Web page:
Emmys fail to overcome COVID-19 challenges

Cullen Fagan, Senior Staff Reporter

Like always, this year I watched the Emmys on my laptop from a shoddy stream link I got from direct messaging a random person on Twitter. Not like always, so did everyone else. Well, maybe not from a Twitter link, but, you know, semantics. This Sunday, celebrities and audience members alike streamed into the first high-profile award show of the season, demonstrating how the entertainment industry is attempting to adjust to the new normal of the pandemic.

outline of a woman wearing a fancy shirt and sweatpants
With the Emmys being held virtually, fashion was one of many aspects of the show that looked a bit different this year. (Emma Vaughters)

After a few hiccups in the pre-show — the virtual red carpet was canceled because E! host Giuliana Rancic came down with, you guessed it, COVID-19 — the Emmys began with host Jimmy Kimmel addressing a stadium full of cardboard cutouts of celebrities who would usually be in attendance. Kimmel certainly didn’t shy away from the elephant in the room, with a number of gags revolving around sanitation, technical difficulties and other new realities of the pandemic world.

There were definitely some highlights — “Succession” and “Watchmen” both won big, deservedly. Zendaya winning Best Lead Actress in a Drama Series, the youngest actress ever to do so at 24, was particularly heartwarming. It was even a historical Emmys, with a record number of Black performers — 11 — winning in their categories. But the construction of the show was disjointed and tedious at the best of times and a disservice to the televised winners. More often than not, I found myself getting distracted or spacing out in the middle of bits, wishing I was doing something else and just watching the few bright moments as reruns on Twitter.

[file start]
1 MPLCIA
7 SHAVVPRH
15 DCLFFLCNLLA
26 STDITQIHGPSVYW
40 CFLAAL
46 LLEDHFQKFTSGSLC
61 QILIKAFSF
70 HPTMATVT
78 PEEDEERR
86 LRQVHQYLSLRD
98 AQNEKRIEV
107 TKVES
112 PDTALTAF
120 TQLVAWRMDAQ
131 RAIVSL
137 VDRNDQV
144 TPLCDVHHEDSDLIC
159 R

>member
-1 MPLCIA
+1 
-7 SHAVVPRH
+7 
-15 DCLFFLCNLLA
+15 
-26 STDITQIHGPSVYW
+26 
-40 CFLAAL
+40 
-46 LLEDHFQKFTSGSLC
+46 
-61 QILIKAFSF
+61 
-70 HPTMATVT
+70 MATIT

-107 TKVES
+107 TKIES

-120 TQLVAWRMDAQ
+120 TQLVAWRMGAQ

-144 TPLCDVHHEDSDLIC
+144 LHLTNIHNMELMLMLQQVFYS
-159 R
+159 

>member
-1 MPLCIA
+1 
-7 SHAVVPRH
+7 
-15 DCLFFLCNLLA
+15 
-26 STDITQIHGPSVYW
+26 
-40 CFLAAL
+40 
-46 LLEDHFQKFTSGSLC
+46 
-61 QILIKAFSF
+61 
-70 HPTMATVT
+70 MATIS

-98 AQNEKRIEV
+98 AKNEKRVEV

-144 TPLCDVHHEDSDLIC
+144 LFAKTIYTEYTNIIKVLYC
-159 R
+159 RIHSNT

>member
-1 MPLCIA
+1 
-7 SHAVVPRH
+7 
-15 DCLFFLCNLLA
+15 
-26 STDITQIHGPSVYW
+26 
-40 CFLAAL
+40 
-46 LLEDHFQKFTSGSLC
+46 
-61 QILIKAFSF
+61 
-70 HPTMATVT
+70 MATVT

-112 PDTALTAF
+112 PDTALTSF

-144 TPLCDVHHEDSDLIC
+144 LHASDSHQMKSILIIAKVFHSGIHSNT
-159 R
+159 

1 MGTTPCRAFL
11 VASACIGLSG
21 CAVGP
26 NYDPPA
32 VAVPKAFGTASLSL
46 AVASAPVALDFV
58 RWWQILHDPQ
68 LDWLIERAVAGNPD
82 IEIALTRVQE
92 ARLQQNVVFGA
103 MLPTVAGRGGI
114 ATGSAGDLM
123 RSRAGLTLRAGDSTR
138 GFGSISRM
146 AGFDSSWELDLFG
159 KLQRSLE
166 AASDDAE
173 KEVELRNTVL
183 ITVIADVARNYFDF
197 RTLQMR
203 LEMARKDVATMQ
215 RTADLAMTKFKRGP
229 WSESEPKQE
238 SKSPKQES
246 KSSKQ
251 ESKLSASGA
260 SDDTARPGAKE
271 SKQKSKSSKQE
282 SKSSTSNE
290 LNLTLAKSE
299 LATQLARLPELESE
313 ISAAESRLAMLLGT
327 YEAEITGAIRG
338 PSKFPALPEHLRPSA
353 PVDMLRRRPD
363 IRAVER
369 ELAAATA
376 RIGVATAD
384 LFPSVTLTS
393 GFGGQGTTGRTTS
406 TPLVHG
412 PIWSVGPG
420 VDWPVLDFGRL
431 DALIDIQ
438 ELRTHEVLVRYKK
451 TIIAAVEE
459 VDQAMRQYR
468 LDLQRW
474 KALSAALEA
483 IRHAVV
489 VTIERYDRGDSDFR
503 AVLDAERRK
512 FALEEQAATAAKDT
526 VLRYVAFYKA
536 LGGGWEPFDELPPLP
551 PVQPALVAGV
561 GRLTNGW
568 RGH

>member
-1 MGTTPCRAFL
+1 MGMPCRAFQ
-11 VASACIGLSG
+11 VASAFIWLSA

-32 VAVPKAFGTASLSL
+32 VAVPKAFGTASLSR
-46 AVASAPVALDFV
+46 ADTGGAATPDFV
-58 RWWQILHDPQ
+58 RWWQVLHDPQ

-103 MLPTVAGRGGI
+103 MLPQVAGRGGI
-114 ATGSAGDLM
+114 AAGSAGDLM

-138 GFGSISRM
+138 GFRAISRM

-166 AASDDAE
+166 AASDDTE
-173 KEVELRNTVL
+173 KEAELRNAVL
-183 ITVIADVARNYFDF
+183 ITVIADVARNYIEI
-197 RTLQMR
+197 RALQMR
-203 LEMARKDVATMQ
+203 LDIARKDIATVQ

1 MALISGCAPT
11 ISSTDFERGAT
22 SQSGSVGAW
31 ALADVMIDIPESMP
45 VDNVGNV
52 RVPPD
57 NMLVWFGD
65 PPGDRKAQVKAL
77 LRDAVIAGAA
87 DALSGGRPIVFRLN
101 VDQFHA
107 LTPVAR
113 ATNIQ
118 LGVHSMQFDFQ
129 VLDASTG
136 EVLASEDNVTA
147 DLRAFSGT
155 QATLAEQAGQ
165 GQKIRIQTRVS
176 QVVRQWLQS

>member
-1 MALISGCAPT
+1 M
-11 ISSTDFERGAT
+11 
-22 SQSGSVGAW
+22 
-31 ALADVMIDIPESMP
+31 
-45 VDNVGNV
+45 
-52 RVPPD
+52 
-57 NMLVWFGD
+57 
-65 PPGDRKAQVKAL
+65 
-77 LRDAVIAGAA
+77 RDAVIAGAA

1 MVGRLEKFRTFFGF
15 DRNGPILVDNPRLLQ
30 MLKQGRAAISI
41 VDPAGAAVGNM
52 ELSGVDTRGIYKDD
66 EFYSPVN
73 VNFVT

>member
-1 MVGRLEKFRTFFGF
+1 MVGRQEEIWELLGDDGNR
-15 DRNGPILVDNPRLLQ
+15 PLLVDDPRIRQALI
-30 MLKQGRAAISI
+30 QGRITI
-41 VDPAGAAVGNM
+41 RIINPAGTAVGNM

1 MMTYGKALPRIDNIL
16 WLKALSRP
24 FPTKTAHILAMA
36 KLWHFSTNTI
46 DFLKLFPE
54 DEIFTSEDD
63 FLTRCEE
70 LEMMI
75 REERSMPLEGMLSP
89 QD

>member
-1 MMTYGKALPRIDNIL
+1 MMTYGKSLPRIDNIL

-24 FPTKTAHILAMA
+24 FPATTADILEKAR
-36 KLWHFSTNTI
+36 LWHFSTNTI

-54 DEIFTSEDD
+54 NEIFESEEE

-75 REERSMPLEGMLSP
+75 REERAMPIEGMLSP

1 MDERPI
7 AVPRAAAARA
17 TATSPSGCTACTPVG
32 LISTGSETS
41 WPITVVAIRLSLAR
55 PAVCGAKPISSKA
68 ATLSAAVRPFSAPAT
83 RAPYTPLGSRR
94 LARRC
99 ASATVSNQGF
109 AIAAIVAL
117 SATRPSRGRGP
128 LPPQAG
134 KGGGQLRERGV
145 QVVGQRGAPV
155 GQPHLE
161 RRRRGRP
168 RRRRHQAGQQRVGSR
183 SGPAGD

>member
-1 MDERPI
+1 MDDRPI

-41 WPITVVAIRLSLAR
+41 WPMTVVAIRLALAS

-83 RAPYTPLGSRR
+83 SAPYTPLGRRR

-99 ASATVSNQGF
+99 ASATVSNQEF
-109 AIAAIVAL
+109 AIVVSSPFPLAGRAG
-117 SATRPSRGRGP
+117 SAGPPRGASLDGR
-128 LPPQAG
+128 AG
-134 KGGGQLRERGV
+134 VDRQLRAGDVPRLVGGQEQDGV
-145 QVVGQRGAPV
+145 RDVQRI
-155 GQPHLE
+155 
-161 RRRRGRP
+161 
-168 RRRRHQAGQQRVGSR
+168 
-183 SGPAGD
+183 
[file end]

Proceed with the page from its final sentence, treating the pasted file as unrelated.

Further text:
The ratings for this year’s Emmys were lower than they have ever been before — for good reason. Though this can partly be attributed to the limitations on the show’s quality and content imposed by the pandemic, it also represents a larger downtrend in award show viewership and interest. Viewers just don’t care as much about watching, and this year’s show certainly didn’t change their minds.

The pandemic is projected to continue throughout this awards season and possibly into the next, as experts say a widely available vaccine won’t be ready until well into next year. After this year, especially if other award shows struggle the same way, it would certainly be difficult to justify continued spending on these big-budget televised events. There will likely be a push to keep them out of tradition and desire for recognition from agents of the film and TV industry, but the pandemic also threatens the real, accelerated possibility of the end of the award show as we know it.


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